I continue to share my recent musical creations. Recently, I expanded upon one of the songs that will be part of my audio book. It is an arrangement of a guitar instrumental piece, which I named Farewell. It was recorded in 2010 and my story about it was named MY FAREWELL TO MUSIC.

 

The word “farewell” stirs up memories of a poignant goodbye. I’ve said before that I believe life is all about arrivals and departures.

 

A big thank you is due to my childhood friend, Steve de Mena, who is responsible for creating fabulous mixes of my songs on Protools, in addition to sharing and teaching me the program.

 

Click the blue link below to play my song:

FAREWELL-1/20/13 Guitar Instrumental

#16 MY FAREWELL TO MUSIC

I enjoy reading other people’s blogs. One special blog that has been especially helpful for me is: Daily Divorce Meditations. The author, Dee Dee Wood recently commented on my blog, which really touched me. She wrote:

 

Judy… every time I re-read this story about the loss of your son… I just want to reach through the computer and hug you as hard as I can… D.

 

Today, when I was writing this post, I stopped for a moment to read her blog. It knocked me over because her words related perfectly to what I was writing! Here is a portion of what she wrote:

 

Being of service, being the light in someone else’s day, putting my own problems aside to share my strength, hope, experience with others, reminds me to be grateful for the day, and how much I have to give to those in need.

Sometimes I can be oblivious to what is really going on inside of me, until I have some type of revelation. Overwhelmed by too many commitments, struggling with issues regarding my self-esteem, worn, tired, straying from my spiritual path, it is as if my Higher Power suddenly throws someone directly in my way, who says the exact words I need to hear, or gives me exactly what I need in my life, to have a moment of clarity that brings my true world back into focus.

january-22nd

On my last post, I had a Facebook exchange with a woman named Carol. Our on-line conversation continued the next day. I share her words now (in brown).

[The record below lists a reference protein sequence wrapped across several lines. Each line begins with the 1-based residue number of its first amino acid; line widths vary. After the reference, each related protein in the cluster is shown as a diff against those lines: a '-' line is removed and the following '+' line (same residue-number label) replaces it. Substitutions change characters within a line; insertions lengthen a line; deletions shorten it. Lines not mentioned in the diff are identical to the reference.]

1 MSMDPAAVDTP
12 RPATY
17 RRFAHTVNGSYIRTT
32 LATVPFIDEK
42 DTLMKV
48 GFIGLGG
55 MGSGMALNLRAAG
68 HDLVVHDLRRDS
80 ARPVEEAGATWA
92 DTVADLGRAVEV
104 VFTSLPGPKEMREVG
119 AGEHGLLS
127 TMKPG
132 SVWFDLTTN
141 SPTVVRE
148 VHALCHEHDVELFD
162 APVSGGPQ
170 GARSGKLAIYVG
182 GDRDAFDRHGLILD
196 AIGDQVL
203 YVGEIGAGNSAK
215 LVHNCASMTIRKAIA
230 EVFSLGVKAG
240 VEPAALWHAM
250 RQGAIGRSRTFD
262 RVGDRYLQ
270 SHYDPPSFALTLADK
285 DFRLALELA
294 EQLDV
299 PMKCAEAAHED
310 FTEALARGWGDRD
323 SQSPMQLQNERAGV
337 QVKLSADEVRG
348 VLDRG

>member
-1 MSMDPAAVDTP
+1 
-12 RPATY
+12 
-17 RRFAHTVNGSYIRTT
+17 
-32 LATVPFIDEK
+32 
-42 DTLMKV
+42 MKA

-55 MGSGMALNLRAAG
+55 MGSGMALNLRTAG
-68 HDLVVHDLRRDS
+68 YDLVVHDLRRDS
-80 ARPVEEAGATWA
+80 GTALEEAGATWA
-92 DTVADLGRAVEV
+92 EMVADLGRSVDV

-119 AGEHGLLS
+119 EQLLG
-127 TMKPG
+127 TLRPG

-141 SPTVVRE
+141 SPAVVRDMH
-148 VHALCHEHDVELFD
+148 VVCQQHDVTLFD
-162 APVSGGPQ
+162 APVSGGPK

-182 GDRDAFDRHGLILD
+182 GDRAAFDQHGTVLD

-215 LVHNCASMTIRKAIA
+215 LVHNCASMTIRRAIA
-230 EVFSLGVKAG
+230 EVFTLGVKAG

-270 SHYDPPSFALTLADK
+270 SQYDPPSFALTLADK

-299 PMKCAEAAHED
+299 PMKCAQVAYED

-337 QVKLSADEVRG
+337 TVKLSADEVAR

Hi Carol, It was nice to hear from you. By the way, yesterday I mailed you a CD.

                 

OMG, YOU MAILED IT YESTERDAY? I AM LOOKING FOR IT, GIRL! 



I am so excited about getting your CD. 



My husband listened to some of your songs and he loved what he heard and wants more! LOL

                                                      


                                   

That’s beautiful that your husband listened!           

                  


                                   

I love all your songs, but I need to understand how to read a blog. I don’t have much experience there, but I will learn. I love you, Judy. You will never know what you have opened my eyes up to. I have written songs since the age of 13. I stopped writing, since my son died. No, even before. I have tons of stuff I have written, just scared to show anybody. But you lit a fire underneath me.                                    




     

Don’t overwhelm yourself. Just remember, writing can start with a simple memory. I started my blog by reconnecting with a woman whom I helped with grief only two years after my son died. She continues to be very supportive of my writing.              

                 

You know, I have won awards for some of the writing…nothing that means anything. Just little things
.

                 

No award is a little thing! You have talent and it has been latent. Now those seeds can grow. I
 lived for 30 years without my songs. I did rewrite lyrics for my son’s funeral to help myself get through it. But in 2010, I picked up my guitar at a very low point. My mom was ill and I felt completely alone in the world. Music healed all of my pain. I rediscovered my songs and then started writing new ones. I progressed so much in such a short time. But most of all, I discovered joy again. My songs erupted and I wrote a song named “The Unknown.” It expressed how unhappy I was with my marriage. Then I wrote a song to help me find my courage.

 

I never believed much in God, but decided that I was blessed by this gift. I am going to get through any challenge because music helps me! If I can help you, then God is allowing me to spread my blessing. I share to help others feel better and inspire hope. Carol, please know that your gift is waiting to be reopened and to shine. It never left and will blossom as you express and free yourself from pain!

                 

I don’t know where to start…

 

Why don’t you start a blog? Just write and write – it’s kind of like a journal. You might also find other people reading your words and responding – it grows and grows!

 

Wow, this sounds like a great idea… but you’re going have to walk me through it. 
 I love you, Judy.

     

I love you too, Carol. I will gladly help you. There’s no way you can fail! I was just writing a story about why I am so involved with grieving people. I am perfectly fine with what I’m doing and if people find it sad, they can read something else!

                 

All your stuff, is absolutely amazing.





 I am divorced and am remarried.
 I cheer you on to share the beauty that is in your heart with others.
 You are a beautiful thing.